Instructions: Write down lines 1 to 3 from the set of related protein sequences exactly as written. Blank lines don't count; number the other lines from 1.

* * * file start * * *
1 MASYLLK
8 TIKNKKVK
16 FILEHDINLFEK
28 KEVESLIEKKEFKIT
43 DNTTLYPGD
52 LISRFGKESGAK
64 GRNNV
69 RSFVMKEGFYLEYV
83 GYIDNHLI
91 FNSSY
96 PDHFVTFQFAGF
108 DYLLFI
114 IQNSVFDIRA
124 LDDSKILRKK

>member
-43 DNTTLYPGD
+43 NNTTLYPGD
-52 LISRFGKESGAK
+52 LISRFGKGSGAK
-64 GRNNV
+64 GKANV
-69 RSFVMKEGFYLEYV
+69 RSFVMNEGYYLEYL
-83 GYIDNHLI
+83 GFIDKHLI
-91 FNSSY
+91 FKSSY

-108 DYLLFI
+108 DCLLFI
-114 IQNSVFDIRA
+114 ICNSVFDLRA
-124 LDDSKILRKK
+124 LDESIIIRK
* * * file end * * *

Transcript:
1 MASYLLK
8 TIKNKKVK
16 FILEHDINLFEK